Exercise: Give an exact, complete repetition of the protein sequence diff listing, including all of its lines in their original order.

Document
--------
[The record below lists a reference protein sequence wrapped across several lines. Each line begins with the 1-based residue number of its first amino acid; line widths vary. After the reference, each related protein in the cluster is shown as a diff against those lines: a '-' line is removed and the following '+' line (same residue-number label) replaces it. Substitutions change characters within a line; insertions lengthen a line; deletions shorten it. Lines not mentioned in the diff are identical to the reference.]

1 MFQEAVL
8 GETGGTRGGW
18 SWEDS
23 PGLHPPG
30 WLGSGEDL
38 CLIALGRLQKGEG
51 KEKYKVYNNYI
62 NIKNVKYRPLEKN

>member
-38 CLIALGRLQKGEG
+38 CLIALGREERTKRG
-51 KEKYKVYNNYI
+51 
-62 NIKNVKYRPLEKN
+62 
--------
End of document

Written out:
[The record below lists a reference protein sequence wrapped across several lines. Each line begins with the 1-based residue number of its first amino acid; line widths vary. After the reference, each related protein in the cluster is shown as a diff against those lines: a '-' line is removed and the following '+' line (same residue-number label) replaces it. Substitutions change characters within a line; insertions lengthen a line; deletions shorten it. Lines not mentioned in the diff are identical to the reference.]

1 MFQEAVL
8 GETGGTRGGW
18 SWEDS
23 PGLHPPG
30 WLGSGEDL
38 CLIALGRLQKGEG
51 KEKYKVYNNYI
62 NIKNVKYRPLEKN

>member
-38 CLIALGRLQKGEG
+38 CLIALGREERTKRG
-51 KEKYKVYNNYI
+51 
-62 NIKNVKYRPLEKN
+62 